Daniel Coyle

5 Things I Learned about Listening and Vulnerability from The Culture Code

I just completed The Culture Code: The Secrets of Highly Successful Groups by Daniel Coyle. The book has transformed the way I think about what how listening and expressing vulnerability can ultimately build trust. Any coach that reads it and takes action based on the research is giving their team a competitive advantage. Here are five considerations to make when it comes to listening and vulnerability when building the culture of a team.


1. Interuptions

Avoid interrupting with wit and clever side comments. It gives the person that was trying to talk the impression that what they are saying is not important. Also, do not interrupt until it is necessary. Talking is not showing empathy. Coyle argues that the best salespeople rarely interrupt.

2. Gently ask questions and give suggestions.

Once it is appropriate to speak, gently ask questions that challenge old assumptions and make occasional suggestions. I like the use of the words “gently” and “occasional” here. The tone of voice goes a long way in making a person’s concerns seem petty or pertinent. I believe you are more likely to have your suggestion heard if you have made the effort to acknowledge what the other person was communicating.

3. Use protocols to include everyone.

Coyle does not use the term protocols specifically, but does describe them. Getting input from each member of a group is one suggestion he provides. In order to get buy-in, each person needs to feel like they are investing in solving a problem or making a change.

4. Avoid the positive, negative, positive sandwich.

Feedback sandwiches do not work. It might seem like a way to save face, but people usually will only remember one thing out of three. And usually that tends to be the meat of the sandwich (the negative). Instead, where time and the situation calls for it ask if you can give critical feedback. If a player wants it, good. If a player does not want it, it might be a bad time. Do not offer it. Chances are they will come back for it later.

5. Aim for mutual discovery.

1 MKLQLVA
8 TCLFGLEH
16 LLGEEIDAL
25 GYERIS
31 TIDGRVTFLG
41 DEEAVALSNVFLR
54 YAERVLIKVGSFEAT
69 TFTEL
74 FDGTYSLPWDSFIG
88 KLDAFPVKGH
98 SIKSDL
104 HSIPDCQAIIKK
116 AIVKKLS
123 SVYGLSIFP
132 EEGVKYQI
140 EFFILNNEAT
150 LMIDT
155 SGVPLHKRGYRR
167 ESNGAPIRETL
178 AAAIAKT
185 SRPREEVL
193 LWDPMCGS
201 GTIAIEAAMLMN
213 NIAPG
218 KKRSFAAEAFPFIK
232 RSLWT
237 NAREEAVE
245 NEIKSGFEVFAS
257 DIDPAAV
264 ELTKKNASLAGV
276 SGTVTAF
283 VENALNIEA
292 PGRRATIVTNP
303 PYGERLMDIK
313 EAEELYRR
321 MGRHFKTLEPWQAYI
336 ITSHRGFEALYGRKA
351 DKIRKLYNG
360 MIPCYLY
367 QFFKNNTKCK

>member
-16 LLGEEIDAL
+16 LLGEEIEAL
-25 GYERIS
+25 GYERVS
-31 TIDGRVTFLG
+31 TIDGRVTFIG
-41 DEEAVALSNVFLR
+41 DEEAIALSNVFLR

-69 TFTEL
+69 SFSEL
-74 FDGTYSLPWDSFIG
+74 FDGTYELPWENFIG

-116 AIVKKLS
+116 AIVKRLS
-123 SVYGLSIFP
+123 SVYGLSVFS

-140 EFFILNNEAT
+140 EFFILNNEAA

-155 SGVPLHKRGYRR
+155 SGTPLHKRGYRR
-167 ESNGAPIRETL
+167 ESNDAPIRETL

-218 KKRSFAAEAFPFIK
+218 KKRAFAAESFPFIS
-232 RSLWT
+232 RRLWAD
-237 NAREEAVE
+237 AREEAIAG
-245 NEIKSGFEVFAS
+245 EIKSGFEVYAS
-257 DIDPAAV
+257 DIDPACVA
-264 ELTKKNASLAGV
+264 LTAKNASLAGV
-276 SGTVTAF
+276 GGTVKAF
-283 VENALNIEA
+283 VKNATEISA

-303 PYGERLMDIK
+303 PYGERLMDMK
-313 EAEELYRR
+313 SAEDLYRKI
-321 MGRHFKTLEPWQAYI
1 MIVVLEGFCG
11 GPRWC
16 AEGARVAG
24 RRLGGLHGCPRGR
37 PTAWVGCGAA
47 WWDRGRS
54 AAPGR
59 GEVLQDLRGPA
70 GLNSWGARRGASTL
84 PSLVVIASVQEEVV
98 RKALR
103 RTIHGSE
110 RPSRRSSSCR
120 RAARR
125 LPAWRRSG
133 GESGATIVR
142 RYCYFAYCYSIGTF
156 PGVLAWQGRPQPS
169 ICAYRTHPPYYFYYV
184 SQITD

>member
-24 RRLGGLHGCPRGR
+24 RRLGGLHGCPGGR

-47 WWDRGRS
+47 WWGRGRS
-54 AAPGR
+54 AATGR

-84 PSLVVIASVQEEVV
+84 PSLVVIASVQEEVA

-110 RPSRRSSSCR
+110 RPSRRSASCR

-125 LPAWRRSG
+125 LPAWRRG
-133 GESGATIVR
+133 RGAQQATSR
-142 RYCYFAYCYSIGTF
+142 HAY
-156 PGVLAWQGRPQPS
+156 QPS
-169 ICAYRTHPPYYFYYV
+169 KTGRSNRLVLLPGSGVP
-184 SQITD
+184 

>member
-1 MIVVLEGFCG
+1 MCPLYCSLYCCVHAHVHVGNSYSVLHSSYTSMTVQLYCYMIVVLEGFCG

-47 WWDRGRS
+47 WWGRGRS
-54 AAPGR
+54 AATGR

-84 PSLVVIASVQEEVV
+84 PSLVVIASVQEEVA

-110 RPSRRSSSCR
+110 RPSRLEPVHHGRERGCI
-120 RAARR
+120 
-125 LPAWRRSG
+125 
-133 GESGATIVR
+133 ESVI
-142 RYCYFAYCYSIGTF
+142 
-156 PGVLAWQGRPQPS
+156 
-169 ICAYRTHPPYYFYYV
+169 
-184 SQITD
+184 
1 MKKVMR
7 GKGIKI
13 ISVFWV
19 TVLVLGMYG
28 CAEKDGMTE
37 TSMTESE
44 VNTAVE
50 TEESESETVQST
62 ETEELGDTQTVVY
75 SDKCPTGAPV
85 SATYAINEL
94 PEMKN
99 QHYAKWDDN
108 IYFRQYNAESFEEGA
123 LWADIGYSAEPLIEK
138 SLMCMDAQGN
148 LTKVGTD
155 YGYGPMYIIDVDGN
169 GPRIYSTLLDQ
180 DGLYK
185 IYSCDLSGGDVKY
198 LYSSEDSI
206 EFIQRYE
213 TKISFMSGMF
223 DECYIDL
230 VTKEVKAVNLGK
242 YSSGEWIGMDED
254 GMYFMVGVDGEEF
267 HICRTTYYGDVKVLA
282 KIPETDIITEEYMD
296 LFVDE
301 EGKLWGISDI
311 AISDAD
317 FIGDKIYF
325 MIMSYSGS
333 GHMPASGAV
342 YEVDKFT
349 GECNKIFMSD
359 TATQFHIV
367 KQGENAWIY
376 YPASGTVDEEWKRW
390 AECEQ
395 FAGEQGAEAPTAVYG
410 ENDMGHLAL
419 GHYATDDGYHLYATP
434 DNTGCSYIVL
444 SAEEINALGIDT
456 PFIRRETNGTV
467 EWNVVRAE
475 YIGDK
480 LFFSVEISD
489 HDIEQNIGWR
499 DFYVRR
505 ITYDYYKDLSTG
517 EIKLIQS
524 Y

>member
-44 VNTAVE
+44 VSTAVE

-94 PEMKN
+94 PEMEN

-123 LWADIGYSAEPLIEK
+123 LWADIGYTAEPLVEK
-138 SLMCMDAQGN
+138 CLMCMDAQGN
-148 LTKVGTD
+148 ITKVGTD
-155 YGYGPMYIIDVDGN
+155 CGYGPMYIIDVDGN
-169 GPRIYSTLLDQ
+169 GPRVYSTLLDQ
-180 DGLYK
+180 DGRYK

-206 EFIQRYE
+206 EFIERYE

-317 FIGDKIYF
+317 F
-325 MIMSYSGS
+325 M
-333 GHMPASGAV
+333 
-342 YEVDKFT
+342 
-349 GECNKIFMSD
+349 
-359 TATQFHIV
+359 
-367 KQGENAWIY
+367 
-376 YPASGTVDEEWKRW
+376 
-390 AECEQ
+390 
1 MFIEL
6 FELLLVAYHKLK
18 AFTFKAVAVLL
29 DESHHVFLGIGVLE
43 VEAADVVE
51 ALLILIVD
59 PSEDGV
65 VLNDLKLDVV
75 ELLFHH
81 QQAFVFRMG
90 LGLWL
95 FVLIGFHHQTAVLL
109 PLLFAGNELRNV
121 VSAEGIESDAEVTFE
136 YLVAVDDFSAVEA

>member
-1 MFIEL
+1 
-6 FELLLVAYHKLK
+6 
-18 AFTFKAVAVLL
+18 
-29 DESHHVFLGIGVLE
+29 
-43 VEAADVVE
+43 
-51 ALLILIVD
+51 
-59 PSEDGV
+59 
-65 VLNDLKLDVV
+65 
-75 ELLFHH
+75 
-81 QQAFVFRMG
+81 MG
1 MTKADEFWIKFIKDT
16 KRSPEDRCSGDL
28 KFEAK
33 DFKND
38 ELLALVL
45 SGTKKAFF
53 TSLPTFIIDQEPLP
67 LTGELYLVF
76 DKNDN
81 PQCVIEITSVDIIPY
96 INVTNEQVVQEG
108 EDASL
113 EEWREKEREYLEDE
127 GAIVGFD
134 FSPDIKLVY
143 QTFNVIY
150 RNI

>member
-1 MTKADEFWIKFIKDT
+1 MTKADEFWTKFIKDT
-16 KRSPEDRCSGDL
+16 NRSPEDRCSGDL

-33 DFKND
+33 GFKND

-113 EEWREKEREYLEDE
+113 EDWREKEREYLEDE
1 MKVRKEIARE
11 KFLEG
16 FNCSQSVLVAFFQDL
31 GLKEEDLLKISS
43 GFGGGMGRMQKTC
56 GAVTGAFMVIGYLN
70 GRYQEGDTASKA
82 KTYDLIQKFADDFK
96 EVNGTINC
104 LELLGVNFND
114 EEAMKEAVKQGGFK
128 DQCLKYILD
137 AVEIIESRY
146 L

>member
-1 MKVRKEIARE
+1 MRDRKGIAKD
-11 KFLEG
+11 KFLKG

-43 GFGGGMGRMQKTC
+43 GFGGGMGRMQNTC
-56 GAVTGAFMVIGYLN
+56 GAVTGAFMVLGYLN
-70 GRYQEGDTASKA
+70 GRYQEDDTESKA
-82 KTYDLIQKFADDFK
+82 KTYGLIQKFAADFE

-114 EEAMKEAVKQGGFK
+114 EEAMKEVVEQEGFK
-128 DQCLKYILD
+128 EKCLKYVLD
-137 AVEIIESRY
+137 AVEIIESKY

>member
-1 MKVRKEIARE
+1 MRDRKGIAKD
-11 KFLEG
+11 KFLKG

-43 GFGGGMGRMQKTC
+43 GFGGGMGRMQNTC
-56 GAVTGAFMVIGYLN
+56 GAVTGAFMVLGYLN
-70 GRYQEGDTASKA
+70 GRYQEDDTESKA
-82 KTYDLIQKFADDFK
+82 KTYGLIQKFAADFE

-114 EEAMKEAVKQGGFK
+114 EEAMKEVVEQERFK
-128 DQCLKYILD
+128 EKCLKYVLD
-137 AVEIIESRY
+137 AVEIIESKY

“Good listening is about more than nodding attentively; it’s about adding insight and creating moments of mutual discovery.” The use of the word discovery instead of agreement is important. Agreement implies that one person had an idea and the other got looped into it. Discovery lends itself much more to a process of a team. Discovery implies that the problem is solved with a new angle. There is inherent enthusiasm in the word.


1. Advertise your weaknesses.

“We have a natural tendency to try to hide our weaknesses and appear competent. If you want to create safety, this is exactly the wrong move.” Taking this a step further, there might be a moment where you need to challenge players and ask them to share what teammates have displayed vulnerability and how. This is especially prevalent now in an era of instant gratification and youth playing and failing.

2. Vulnerability is contagious, but so is bravado.

“People tend to think of vulnerability in a touchy-feely way, but that’s not what’s happening. It’s sending a really clear signal that you have weaknesses, that you could use help. And if that behavior becomes a model for others, then you can set the insecurities aside and get to work, start to trust each other and help each other. If you never have that vulnerable moment, on the other hand, then people will try to cover up their weaknesses, and every little microtask becomes a place where insecurities manifest themselves.” – Dr. Jeff Polzner, The Culture Code. I talked about weaknesses with Rick Gorman. He said you are a bad teacher if you give up on addressing weaknesses. It is much easier for a teacher to act in a culture where people are ok with having and admitting them in the first place. Clutching onto the myth that a player is infallible is dangerous.

3. Create an atmosphere where vulnerability is encouraged.

Consider challenges that build teamwork outside of playing hoops (blindfold dodgeball, scouting report Jeopardy, etc.). Maybe basketball vulnerability is awkward at first, but everyone will struggle in other areas. During the struggles you might get laughter or other indirect positive consequences as well. Players seeing each other vulnerable is one of those.

4. You don’t need a microphone to be vulnerable.

Micro vulnerability may be more genuine than large scale vulnerability in my opinion. By this what I mean is telling a whole group “I can’t make my free throws” can be damaging. Do we all stop everything we’re doing to coddle this player? Do coaches praise the lack of confidence to the rest of the team as model behavior? Instead if players partner up, they can express it to one teammate. It is much more likely that this will be true and there is a direct cue for what teammate will need to listen and gently help the player overcome the deficiency.

5. When teammates are vulnerable, leaders act.

Mistakes help to empower leaders. One of the vivid stories that Coyle used to make his point was a line of restaurants run by Dan Meyer in New York City. The restaurants are known for having exceptional cultures among employees and as a direct consequence superior customer service. Meyer was doing an interview with Coyle at a restaurant when one of his employees spilt a tray of water glasses. Another waiter came over to help pick it up. Meyer waits for is the energy level to go up from both of the employees after the glasses get cleaned up. Typically society will say “No crying over spilt milk.” The baseline expectation is not to cry. Meyer’s baseline expectation seems to suggest, “Smile more after spilt milk.” Especially for the person who is helping clean up this should be the idea. I am being empowered to lead because my co-worker made an error. What an opportunity.

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